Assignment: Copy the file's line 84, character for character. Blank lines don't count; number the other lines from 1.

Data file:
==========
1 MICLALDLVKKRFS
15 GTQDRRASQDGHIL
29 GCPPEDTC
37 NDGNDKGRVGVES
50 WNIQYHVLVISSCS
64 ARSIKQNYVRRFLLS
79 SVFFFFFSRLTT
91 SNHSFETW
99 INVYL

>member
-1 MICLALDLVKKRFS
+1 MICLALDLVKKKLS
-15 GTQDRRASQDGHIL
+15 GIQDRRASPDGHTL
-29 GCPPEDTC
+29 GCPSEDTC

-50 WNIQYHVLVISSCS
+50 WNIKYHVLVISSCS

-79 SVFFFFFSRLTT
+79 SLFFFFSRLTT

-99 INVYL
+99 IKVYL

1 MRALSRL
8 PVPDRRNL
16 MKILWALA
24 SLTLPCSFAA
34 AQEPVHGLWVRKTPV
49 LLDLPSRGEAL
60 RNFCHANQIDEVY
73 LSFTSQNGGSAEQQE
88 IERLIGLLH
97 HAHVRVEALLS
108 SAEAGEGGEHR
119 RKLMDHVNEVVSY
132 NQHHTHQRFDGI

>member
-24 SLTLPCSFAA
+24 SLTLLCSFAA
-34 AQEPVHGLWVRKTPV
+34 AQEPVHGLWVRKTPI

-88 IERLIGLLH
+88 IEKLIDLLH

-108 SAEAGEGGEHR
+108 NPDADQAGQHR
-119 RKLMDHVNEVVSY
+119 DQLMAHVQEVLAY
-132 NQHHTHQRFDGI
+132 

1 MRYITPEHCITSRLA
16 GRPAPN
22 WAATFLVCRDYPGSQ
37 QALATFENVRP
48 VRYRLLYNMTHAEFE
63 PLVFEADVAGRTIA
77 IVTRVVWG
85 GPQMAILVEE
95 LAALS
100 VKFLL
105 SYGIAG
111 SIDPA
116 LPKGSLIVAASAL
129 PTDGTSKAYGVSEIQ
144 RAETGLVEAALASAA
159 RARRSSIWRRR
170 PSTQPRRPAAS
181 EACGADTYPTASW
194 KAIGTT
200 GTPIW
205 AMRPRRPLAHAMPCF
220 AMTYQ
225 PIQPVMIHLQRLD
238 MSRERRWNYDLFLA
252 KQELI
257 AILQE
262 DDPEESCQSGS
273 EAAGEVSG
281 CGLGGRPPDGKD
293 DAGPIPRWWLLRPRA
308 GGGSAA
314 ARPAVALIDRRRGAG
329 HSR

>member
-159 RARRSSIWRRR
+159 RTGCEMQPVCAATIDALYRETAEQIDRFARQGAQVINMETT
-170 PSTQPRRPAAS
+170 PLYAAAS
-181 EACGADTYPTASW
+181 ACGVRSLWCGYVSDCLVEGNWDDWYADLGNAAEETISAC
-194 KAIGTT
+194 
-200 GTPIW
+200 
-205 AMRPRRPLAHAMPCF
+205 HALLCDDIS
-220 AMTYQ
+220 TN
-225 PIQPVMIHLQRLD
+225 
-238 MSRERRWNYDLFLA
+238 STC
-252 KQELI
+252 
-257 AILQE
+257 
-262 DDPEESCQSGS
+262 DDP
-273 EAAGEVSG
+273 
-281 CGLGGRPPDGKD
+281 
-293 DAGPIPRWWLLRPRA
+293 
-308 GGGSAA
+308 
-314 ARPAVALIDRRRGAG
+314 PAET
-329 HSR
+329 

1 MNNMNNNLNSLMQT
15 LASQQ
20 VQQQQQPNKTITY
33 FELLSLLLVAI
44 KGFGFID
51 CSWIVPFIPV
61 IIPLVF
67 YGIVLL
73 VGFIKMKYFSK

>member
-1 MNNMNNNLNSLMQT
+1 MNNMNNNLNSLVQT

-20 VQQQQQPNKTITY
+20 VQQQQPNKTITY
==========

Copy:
+159 RTGCEMQPVCAATIDALYRETAEQIDRFARQGAQVINMETT